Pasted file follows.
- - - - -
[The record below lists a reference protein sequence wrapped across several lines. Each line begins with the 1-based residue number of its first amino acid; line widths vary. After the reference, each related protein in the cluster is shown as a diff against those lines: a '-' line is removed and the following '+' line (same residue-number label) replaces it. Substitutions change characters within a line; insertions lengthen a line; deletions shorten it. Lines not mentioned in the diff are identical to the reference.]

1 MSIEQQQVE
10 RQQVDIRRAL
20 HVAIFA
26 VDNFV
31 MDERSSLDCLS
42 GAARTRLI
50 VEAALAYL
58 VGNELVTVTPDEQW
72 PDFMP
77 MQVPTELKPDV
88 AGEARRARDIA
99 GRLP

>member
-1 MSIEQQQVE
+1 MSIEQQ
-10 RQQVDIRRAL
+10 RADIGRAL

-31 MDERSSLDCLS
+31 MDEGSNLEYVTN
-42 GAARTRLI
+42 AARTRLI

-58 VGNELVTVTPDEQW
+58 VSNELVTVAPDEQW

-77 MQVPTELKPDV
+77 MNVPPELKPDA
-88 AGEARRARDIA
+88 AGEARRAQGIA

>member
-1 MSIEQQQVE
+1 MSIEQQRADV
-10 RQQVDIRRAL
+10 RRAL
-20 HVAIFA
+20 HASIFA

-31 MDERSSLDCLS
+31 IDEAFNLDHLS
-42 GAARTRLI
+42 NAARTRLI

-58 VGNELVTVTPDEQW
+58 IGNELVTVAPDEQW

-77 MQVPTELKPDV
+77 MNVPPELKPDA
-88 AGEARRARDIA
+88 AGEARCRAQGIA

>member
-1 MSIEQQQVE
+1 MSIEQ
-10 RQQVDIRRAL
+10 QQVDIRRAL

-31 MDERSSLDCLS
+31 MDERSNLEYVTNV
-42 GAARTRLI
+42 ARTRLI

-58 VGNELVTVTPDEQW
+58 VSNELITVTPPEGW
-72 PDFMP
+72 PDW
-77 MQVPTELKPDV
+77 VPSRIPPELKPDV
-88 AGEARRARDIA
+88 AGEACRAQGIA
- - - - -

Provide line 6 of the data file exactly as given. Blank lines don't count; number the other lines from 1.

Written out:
31 MDERSSLDCLS